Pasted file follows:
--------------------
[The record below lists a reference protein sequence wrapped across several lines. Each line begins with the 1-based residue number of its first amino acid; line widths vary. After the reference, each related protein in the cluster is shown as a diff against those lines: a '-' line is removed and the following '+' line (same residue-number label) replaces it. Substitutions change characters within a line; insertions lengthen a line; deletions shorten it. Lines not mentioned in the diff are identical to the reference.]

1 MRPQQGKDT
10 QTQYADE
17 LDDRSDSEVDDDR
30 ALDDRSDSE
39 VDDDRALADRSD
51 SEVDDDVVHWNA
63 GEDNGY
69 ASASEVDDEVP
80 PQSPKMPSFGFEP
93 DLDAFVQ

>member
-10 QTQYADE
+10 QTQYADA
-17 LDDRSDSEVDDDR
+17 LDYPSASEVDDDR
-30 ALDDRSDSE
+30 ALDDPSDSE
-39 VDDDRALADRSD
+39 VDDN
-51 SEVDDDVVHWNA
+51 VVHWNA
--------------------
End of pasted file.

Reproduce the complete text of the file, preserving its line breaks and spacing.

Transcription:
[The record below lists a reference protein sequence wrapped across several lines. Each line begins with the 1-based residue number of its first amino acid; line widths vary. After the reference, each related protein in the cluster is shown as a diff against those lines: a '-' line is removed and the following '+' line (same residue-number label) replaces it. Substitutions change characters within a line; insertions lengthen a line; deletions shorten it. Lines not mentioned in the diff are identical to the reference.]

1 MRPQQGKDT
10 QTQYADE
17 LDDRSDSEVDDDR
30 ALDDRSDSE
39 VDDDRALADRSD
51 SEVDDDVVHWNA
63 GEDNGY
69 ASASEVDDEVP
80 PQSPKMPSFGFEP
93 DLDAFVQ

>member
-10 QTQYADE
+10 QTQYADA
-17 LDDRSDSEVDDDR
+17 LDYPSASEVDDDR
-30 ALDDRSDSE
+30 ALDDPSDSE
-39 VDDDRALADRSD
+39 VDDN
-51 SEVDDDVVHWNA
+51 VVHWNA